The People's Perspective on Medicine

Will Low Blood Pressure Increase the Danger of Dementia in Older People?

Is lower blood pressure always better? Many people think that 120/80 is ideal but older people may be at risk for dementia if diastolic BP goes too low.

Many physicians are trained to believe that a good blood pressure (BP) is right around 120/80, regardless of age. Some aggressively prescribe several blood pressure medicines to achieve that goal. New research suggests that there could be unforeseen complications from low blood pressure in elderly patients?

The Guidelines Say Lower is Better

A cardiologist once told us that you could not have too low a golf score or cholesterol level. He was certainly correct about golf, but we think he might have been mistaken about cholesterol. It was almost as if he had convinced himself that cholesterol was a colossal mistake of nature. That despite the fact that we could not survive without cholesterol.

There seems to be a somewhat similar belief about blood pressure. Many health professionals seem to think that the lower the BP the healthier the patient. Certainly throughout middle age hypertension increases the risk for heart attacks, strokes, kidney damage and dementia. That’s why doctors often attempt to “normalize” patients’ blood pressure to 120/80.

The Dangers of Low Blood Pressure in Older People:

When it comes to the elderly, however, low blood pressure numbers may not necessarily be better. In older adults, aggressive BP control may actually lead to several serious side effects. Dizziness is not an unusual complication of drugs that produce low blood pressure. If an older person falls because he is unsteady, that could lead to a fracture. A broken hip can be a life-threatening adverse reaction.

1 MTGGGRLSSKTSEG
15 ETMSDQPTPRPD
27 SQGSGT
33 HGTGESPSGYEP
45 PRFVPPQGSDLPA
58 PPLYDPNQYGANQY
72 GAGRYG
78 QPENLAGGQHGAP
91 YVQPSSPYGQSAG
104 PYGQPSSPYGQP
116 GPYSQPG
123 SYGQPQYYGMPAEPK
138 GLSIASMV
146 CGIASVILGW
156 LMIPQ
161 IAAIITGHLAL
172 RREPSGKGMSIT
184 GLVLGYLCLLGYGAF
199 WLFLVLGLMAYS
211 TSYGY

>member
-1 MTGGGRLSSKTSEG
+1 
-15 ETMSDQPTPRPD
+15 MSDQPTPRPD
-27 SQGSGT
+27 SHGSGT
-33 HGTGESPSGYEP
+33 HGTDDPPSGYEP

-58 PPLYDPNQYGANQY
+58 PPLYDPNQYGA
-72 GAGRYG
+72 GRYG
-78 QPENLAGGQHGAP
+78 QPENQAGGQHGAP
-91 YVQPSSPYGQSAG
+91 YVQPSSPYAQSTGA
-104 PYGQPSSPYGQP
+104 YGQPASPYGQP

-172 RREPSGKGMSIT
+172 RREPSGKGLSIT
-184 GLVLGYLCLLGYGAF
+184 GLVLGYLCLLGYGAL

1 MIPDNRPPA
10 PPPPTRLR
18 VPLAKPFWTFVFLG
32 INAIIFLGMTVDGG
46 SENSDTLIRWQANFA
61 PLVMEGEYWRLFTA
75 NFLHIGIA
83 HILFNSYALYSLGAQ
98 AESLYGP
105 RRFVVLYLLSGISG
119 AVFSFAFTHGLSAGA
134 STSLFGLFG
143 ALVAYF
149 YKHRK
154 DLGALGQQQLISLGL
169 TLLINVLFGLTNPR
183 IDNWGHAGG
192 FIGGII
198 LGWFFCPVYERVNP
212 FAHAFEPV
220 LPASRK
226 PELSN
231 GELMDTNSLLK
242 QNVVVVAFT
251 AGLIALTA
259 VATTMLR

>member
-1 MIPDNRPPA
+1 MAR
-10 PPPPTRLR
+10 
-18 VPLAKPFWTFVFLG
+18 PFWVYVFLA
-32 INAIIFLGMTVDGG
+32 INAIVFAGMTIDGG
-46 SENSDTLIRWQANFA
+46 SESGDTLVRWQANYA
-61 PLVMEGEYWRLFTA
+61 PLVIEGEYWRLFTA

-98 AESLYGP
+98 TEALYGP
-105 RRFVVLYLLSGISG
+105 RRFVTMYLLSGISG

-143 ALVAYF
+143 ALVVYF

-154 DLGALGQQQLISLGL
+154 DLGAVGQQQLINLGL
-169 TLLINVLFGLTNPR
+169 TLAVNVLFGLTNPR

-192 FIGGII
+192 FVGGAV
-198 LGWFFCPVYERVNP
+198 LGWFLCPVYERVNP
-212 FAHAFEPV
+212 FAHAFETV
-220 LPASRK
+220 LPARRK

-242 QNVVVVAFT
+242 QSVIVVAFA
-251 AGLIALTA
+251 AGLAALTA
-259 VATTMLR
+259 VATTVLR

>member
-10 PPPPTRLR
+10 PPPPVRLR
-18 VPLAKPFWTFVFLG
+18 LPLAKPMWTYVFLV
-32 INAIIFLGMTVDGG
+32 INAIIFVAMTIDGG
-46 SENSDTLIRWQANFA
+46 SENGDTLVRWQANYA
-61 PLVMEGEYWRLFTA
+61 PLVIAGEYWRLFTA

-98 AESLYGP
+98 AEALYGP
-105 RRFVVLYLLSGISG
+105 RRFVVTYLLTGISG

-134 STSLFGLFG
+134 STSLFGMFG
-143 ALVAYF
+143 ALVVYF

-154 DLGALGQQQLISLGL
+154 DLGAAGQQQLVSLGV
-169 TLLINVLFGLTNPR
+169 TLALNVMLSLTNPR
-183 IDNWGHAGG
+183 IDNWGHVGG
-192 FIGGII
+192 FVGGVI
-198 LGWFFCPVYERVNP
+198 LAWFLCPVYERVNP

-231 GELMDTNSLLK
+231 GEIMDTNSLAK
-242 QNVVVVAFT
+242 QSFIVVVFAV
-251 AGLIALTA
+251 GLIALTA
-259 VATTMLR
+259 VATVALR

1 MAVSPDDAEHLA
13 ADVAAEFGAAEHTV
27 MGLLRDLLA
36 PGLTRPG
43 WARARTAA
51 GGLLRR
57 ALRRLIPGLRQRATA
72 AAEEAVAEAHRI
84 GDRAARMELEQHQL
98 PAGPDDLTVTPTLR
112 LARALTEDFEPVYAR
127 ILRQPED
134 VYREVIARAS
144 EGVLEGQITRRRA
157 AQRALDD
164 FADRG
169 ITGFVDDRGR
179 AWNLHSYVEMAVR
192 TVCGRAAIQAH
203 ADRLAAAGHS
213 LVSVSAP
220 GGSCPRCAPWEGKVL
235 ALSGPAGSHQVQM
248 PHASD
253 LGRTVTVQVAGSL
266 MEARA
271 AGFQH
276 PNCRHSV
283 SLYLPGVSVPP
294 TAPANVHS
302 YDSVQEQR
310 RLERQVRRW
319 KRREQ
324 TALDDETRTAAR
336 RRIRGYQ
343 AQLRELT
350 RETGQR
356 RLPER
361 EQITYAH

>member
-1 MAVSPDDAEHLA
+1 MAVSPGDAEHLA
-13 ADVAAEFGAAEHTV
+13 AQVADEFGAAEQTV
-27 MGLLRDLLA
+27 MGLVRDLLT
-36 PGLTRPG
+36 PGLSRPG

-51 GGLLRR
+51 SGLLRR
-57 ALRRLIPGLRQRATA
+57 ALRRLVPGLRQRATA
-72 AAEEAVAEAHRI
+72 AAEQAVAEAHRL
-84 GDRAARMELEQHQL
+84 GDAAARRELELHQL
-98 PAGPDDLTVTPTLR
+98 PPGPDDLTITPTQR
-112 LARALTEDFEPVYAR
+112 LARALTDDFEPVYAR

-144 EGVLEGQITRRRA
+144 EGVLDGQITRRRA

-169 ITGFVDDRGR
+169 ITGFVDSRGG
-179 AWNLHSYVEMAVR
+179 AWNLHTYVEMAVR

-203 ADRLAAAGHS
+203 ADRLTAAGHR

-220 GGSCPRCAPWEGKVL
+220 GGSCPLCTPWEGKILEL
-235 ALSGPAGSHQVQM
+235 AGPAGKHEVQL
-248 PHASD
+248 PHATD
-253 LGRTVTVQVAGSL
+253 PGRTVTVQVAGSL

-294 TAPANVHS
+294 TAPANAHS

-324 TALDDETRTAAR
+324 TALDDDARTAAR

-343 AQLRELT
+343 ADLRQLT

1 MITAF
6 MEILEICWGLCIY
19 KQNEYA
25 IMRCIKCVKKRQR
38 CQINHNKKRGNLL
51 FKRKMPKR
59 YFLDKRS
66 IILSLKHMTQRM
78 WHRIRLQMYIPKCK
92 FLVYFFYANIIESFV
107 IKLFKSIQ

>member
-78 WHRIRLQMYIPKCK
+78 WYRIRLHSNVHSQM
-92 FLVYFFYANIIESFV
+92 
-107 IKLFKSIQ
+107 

Another problem may be accelerated mental decline. That was the conclusion from an Italian study of 172 elderly people attending memory clinics (JAMA Internal Medicine, April, 2015). The authors concluded that getting systolic blood pressure below 128 with drugs increased cognitive impairment. They recommended a range of 130 to 145 as more appropriate in the elderly.

New Research and Low Blood Pressure:

This may have seemed heretical to many physicians, but a new study appears to confirm the connection between blood pressure and cognitive function among the oldest old. Recent research focusing on nonagenarians found that those who developed hypertension late in life-no sooner than 80 and preferably after 90-actually had a lower risk of dementia (Alzheimer’s & Dementia, online Jan. 16, 2017).

The 90+ Study that provided this insight started tracking very old members of a California retirement community in 2003. By 2013, 1,554 people had volunteered for the study. None had dementia when they entered.